Credit

Credit Cards Help Medical Providers Cut Back On Collection

In recent news it was revealed that Michigan doctors offices are requiring that, patients present and utilize their credit cards before getting any medical care. A fairly new internet based medical payment program permits medical providers to secure a credit card before medical help is provided.

In recent news it was revealed that Michigan doctors offices are requiring that, patients present and utilize their credit cards before getting any medical care. A fairly new internet based medical payment program permits medical providers to secure a credit card before medical help is provided.

Claiming that it is a way of ensuring medical providers get paid while also keeping administrative costs down, the company has been around since 2008. It operates like this: when they arrive at their doctors office, patients are told by their medical care provider what the maximum amount a particular procedure will be likely to cost. The patient uses their credit card, gets the procedure done, and walks out of the office with a receipt and a detailed slip of services provided.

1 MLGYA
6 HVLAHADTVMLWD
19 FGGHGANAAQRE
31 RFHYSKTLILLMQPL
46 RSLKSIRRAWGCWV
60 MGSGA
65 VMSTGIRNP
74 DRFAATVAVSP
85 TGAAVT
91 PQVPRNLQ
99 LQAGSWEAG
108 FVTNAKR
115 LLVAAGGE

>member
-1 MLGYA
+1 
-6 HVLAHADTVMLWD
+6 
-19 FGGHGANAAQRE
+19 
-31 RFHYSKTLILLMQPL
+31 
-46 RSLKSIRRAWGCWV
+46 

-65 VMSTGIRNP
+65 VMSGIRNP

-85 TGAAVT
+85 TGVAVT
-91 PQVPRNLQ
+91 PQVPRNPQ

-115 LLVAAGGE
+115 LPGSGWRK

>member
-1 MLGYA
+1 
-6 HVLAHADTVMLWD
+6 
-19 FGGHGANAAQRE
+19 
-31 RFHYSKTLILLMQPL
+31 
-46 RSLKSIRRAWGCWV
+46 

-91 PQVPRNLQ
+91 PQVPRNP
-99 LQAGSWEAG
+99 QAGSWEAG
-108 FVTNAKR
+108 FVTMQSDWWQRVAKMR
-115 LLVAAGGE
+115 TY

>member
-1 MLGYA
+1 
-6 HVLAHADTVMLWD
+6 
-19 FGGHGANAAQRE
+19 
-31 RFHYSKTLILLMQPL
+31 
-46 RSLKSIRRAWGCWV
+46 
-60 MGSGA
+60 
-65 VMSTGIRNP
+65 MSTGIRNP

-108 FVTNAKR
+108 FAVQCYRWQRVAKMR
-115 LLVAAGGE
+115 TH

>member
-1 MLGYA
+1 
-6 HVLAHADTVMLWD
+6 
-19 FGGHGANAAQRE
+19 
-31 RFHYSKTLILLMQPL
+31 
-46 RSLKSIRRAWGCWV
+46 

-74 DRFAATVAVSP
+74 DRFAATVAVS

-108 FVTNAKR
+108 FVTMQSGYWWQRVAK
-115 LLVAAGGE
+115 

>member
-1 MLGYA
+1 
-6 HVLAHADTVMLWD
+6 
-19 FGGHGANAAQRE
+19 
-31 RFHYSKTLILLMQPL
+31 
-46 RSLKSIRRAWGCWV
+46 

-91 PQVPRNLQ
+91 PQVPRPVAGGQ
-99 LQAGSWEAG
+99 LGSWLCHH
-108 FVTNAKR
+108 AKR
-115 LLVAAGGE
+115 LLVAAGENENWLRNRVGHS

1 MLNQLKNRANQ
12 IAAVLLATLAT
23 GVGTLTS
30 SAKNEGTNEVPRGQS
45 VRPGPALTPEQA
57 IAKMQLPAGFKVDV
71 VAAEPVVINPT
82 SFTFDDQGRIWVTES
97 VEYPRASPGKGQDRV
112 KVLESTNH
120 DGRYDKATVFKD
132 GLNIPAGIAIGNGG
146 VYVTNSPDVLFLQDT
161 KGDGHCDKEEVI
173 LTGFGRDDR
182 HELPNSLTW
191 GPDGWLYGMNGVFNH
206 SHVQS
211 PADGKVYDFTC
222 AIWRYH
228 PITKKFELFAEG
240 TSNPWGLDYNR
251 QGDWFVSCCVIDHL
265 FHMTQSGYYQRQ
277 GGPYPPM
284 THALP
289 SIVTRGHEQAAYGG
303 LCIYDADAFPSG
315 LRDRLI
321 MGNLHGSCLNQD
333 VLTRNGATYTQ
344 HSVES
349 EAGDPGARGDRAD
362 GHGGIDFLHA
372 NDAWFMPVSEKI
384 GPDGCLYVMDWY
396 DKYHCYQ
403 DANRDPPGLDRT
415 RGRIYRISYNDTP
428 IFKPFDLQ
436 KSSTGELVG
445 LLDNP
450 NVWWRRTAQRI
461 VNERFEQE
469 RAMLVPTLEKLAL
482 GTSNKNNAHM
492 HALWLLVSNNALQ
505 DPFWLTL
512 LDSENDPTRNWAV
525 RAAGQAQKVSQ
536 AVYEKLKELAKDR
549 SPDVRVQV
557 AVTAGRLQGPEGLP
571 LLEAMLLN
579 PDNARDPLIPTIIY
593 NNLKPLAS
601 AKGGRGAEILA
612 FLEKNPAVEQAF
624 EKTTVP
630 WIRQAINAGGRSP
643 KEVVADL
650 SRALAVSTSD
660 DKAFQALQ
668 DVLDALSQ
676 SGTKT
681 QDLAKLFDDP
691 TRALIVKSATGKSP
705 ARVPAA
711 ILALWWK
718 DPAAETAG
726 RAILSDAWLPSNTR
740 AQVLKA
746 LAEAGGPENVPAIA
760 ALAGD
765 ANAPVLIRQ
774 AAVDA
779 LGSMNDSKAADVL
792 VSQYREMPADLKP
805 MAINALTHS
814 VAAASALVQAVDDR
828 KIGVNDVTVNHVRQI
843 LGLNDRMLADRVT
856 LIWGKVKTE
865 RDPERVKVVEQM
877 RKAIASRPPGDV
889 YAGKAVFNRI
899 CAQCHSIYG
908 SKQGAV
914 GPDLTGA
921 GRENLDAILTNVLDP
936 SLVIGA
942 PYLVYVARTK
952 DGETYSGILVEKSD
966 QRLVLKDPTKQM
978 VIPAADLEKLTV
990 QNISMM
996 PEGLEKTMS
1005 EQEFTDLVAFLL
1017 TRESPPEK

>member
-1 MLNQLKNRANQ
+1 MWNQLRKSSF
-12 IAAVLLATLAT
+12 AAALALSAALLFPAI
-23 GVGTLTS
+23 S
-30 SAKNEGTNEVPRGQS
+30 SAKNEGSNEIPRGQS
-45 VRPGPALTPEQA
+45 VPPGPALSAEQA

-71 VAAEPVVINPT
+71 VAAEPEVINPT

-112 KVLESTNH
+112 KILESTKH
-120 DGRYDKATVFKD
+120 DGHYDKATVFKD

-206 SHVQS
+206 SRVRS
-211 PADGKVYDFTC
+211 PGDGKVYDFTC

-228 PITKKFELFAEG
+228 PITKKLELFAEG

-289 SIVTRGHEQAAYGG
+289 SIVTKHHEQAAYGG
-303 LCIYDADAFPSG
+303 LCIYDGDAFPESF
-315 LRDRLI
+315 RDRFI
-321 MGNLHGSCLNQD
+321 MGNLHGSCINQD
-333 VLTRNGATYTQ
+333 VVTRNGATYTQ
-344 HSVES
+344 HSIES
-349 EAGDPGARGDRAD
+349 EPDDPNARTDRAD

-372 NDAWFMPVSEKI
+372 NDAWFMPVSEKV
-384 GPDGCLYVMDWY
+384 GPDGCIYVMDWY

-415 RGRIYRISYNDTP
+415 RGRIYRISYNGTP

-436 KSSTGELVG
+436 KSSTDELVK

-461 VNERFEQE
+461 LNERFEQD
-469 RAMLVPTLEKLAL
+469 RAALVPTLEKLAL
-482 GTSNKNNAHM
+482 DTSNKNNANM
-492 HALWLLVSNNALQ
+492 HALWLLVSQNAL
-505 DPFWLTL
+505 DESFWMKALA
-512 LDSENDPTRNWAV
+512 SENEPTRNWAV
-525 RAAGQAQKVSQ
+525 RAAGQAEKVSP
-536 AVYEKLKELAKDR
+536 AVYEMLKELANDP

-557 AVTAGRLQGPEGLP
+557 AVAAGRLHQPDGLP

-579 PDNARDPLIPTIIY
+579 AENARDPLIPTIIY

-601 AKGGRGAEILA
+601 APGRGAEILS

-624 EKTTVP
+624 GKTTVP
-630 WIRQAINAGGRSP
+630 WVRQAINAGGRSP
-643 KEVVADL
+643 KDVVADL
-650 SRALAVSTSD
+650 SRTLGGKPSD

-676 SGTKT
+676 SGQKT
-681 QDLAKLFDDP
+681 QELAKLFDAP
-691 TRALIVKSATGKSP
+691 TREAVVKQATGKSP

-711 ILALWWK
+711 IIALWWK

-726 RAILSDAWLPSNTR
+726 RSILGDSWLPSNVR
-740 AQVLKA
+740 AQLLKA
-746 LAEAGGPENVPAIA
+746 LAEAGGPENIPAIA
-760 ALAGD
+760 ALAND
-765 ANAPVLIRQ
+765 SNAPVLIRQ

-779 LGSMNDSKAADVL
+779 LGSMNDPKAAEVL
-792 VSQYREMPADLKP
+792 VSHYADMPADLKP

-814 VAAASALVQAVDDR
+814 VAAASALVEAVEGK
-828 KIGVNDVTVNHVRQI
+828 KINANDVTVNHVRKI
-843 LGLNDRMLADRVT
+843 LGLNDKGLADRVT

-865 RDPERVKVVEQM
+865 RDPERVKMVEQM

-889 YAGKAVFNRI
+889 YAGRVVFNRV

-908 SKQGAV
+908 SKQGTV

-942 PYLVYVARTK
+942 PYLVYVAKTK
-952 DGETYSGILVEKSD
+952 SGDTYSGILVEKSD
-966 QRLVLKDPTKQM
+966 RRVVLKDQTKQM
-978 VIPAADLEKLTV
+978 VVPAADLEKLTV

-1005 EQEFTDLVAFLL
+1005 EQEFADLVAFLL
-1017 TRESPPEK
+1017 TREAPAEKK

At this point the provider will bill the patient’s insurance company. It will tell the provider how much of the work is covered; the balance left over is charged on the card. If a deductible hasn’t been met, then the entire price of the procedure is charged.

With the increasing health care costs, more pressure has is being put on patients to pay their bills in the form of higher deductibles, out of pocket expenses and unpaid bills. With this stress that is increasing, unpaid and delinquent bills have become big issues for medical doctors.

Health care payments are now up to over three hundred billion dollars a year, and that number is supposed to balloon up to double that number by 2015. From this number, fifty to sixty billion dollars of current health care debts go into delinquency. The program has proven to reduce delinquent accounts by up to eighty percent.

However some researchers are skeptical. The problem of patients who do not pay off their balance each month has not been resolved yet, much less the issue of a patient not having a credit card.

Mallory Megan is employed by a debt collection company. She also writes stories on business and finance, consumer spending and collection agencies.